1. Sofer, Dalia


A landmark report highlights clinician burnout and offers recommendations.


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According to a recent report from the National Academy of Medicine (NAM), Taking Action Against Clinician Burnout: A Systems Approach to Professional Well-Being, between 35% and 54% of U.S. nurses and physicians, along with 45% to 60% of medical students and residents, have substantial symptoms of burnout. Defined in the report as "a syndrome characterized by high emotional exhaustion, high depersonalization (i.e., cynicism), and a low sense of personal accomplishment from work," burnout-caused by a chronic imbalance of high job demands and inadequate job resources-can lead to such health consequences as occupational injury, alcohol abuse, and suicidal ideation. It can also increase the risk of medical errors and malpractice claims, decrease professionalism and patient satisfaction, erode communication between clinicians and patients, and diminish quality of care.

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In his opening remarks at an October 2019 conference in Washington, DC, marking the report's release, NAM president Victor J. Dzau, MD, shared a story of how, as a young medical resident, he once fell asleep at the wheel after an all-night shift and drove off the road, ending up in someone's backyard. "Can you imagine going to an airplane," he added, "and the pilot says, 'I'm burned out'?" Clinician burnout, he stressed, isn't far removed from that scenario.


Numerous factors are associated with burnout among nurses. As described in the report, they include higher nurse-to-patient ratios; longer shifts (independent of total work hours) and pressure to work overtime; overall job demands, physical demands, and time pressure; poor relationships with colleagues, including incivility and bullying; a lack of input in decision making, particularly concerning job control; administrative burdens, especially as related to electronic health records; poor work-life integration; moral distress (defined as the incongruity between one's professional ethical values and those of patients and families, colleagues, supervisors, or the work environment); job demands that erode time spent with patients; dealing with death and dying; being employed in hospitals or nursing homes; the licensure process; and overly intrusive personal health questions on licensure applications.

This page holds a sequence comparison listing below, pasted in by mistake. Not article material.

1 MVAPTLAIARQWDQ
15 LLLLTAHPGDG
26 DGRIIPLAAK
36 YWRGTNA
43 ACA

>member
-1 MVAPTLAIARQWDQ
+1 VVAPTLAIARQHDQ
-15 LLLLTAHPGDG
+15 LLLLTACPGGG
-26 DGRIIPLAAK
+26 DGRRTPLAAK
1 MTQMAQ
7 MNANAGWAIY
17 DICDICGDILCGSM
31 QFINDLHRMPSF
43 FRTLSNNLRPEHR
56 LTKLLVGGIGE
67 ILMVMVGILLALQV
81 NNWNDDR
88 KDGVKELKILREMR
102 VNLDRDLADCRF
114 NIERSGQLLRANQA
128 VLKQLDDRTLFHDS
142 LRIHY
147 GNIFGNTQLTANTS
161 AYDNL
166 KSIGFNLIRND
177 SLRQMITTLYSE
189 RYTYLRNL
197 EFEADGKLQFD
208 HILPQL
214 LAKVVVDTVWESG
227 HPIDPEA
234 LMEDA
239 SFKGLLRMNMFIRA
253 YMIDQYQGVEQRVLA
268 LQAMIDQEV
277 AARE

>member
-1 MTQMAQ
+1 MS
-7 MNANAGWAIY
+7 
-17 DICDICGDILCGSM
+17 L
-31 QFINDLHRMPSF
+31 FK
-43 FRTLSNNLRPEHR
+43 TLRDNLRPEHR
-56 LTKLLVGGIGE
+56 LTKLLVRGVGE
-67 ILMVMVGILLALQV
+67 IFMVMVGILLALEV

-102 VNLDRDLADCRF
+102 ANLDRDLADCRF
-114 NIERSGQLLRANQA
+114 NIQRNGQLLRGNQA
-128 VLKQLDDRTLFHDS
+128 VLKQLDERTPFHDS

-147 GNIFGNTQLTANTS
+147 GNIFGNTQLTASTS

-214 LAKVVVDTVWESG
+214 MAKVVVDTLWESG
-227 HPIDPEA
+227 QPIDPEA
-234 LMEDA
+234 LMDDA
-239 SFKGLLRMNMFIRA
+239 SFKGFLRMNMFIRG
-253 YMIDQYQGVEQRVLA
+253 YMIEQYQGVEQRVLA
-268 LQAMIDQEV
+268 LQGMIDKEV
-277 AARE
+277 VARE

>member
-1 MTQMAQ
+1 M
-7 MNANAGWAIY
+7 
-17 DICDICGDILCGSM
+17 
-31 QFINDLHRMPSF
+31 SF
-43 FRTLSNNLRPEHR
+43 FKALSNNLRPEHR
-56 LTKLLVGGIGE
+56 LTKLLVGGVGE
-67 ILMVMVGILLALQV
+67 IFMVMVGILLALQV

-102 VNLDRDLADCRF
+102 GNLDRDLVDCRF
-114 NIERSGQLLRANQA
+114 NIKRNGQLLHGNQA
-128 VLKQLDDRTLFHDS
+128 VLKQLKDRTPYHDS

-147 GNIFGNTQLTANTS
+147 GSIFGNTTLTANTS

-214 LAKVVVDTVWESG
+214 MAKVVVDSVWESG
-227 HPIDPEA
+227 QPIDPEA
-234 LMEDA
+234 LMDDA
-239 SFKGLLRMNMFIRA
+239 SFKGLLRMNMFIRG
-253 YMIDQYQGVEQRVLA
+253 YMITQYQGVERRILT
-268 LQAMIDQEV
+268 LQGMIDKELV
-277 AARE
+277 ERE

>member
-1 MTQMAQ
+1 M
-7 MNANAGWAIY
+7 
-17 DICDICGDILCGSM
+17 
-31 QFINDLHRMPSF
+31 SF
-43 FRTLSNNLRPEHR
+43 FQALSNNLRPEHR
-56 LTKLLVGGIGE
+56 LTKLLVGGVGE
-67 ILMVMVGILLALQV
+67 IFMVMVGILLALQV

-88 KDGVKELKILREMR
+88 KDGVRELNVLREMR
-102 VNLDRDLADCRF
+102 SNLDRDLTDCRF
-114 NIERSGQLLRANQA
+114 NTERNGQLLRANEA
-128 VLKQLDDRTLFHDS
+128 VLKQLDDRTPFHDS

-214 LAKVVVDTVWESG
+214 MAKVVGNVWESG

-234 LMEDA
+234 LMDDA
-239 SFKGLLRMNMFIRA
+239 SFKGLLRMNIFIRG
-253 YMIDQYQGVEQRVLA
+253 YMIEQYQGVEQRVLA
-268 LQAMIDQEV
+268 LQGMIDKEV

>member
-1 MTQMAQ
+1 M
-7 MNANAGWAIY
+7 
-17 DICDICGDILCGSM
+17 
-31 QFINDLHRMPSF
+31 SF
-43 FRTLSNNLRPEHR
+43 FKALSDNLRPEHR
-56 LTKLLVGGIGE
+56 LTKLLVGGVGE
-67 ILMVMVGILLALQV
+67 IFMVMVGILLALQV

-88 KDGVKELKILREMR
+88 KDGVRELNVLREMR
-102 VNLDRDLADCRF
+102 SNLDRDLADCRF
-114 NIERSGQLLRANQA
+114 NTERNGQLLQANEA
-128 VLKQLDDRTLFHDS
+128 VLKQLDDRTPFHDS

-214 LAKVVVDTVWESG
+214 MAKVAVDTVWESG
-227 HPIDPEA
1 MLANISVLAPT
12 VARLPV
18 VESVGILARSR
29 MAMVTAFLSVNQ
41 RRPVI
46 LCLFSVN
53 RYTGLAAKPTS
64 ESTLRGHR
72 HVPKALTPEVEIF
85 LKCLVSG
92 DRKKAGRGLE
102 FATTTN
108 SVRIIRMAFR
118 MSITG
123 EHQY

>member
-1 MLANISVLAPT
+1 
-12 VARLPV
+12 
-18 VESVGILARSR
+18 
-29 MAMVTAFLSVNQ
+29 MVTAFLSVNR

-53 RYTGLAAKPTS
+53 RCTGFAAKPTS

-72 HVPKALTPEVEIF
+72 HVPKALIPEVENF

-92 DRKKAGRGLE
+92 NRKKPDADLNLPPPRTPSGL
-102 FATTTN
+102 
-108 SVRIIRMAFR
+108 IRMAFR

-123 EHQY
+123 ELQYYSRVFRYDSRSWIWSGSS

As seminal and comprehensive as two earlier landmark reports, To Err Is Human: Building a Safer Health System and Crossing the Quality Chasm: A New Health System for the 21st Century-both of which were released about 20 years ago and instigated major initiatives to improve quality of care and reduce patient harm-the 2019 NAM report, produced by a 17-member committee, offers a road map for redressing the burnout epidemic. Recognizing recent dramatic shifts in the health care environment, including changes related to technology, regulations, policy, and societal trends, the report recommends a systemic approach to addressing burnout, one that calls on clinicians, learners, organizations, health and educational institutions, policymakers, and regulatory entities to work symbiotically.


Six goals are proposed:


* Create positive work environments. Evaluate burnout using validated tools and assess the effects of business and management decisions on clinicians' job demands and on the quality and safety of care.


* Address burnout in training and at the early career stage. Monitor student workload, implement pass-fail grading, improve access to scholarships and affordable loans, and build new loan repayment systems.


* Reduce administrative tasks that don't improve patient care. Identify regulations, policies, and standards that may contribute to burnout and eliminate those that offer little or no value to patient care.


* Improve the usability and relevance of health information technology. Make technology as user-friendly as possible, reduce documentation demands, and automate nonessential tasks.